Tokyo, April 01: Lack of clarity in Japan’s official news outlets about the nuclear crisis after the massive quake and tsunami, has driven people to find information on the internet.
Reports by Japan’s official news agencies about the explosions in the reactors of the quake-hit Fukushima nuclear power plant were sometimes delayed and contradictory.
This lack of clarity caused the Japanese people to lose their trust in the reports released by the country’s main news agencies.
Although Japan Broadcasting Corporation (NHK) extensively covered news about the quake, tsunami and ensuing nuclear explosions, but many internet users believed its reports to be unclear and even biased.
People turned to internet to find more information regarding the looming crises.
During the aftermath of March 11 earthquake and tsunami, YokosoNews which is operated by one person, interrupted its regular schedule and dedicated its broadcast to the latest news gathered from Japanese news stations by translating them to English.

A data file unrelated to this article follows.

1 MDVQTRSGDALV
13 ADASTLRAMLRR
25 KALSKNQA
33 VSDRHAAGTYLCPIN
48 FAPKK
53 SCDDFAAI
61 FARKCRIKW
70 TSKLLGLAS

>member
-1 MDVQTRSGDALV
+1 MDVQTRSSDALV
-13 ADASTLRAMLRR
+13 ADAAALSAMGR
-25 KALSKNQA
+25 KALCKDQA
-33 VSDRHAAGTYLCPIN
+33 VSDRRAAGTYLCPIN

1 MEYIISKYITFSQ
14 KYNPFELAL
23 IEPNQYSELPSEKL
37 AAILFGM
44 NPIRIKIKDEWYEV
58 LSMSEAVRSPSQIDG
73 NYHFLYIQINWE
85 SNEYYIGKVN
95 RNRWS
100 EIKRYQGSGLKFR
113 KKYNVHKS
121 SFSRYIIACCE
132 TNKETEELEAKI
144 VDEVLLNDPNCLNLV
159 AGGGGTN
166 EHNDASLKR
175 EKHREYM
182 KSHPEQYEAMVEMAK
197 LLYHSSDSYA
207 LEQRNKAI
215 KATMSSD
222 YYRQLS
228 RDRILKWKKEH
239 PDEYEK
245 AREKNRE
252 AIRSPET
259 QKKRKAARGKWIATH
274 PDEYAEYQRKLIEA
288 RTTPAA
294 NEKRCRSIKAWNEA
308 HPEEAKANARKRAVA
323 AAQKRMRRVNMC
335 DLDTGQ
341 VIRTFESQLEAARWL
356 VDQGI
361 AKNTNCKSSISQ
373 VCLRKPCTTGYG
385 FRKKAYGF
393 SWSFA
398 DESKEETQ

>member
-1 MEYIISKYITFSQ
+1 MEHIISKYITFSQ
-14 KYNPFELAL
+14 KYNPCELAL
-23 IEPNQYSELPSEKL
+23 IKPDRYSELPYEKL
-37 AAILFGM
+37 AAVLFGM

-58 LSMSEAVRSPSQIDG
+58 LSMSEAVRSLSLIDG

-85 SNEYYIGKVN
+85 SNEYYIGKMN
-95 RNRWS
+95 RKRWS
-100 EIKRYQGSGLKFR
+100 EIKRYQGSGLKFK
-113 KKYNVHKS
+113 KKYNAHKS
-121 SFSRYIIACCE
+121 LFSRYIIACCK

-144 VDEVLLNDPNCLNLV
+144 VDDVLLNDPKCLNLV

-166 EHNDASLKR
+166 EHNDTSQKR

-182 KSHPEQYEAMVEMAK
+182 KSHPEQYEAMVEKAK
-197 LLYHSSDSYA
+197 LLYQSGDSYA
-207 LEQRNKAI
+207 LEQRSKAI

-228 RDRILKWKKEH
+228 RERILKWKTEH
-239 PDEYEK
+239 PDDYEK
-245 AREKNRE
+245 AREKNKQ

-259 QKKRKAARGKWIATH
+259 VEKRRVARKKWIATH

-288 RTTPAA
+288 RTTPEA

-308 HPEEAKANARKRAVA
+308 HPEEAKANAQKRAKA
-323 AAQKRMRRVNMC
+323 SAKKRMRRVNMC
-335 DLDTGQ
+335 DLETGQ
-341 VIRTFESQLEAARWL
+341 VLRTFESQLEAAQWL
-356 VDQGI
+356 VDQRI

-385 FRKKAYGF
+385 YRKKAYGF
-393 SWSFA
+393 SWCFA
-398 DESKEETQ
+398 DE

Social networks are also overflowing with news about Japan’s earthquake, tsunami and nuclear crisis.
Japan’s crises proved that internet and social networks can have multiple uses. The Japanese internet users describe their situation via Twitter and Facebook, and try to depict part of their sorrow and suffering through uploading pictures and films.
The Japanese people living in the quake-hit areas and are threatened by the radiation leaked from the damaged Fukushima power plant, social networks are more valuable.
On Radioaktive Now page on the Facebook, the citizens of these areas inform other people from the level of radioactivity in the air.
In the Japan.person-finder website which has been created by Google, the name of missing people or some information about them can be published. More than 150,000 cases have been so far published on the site.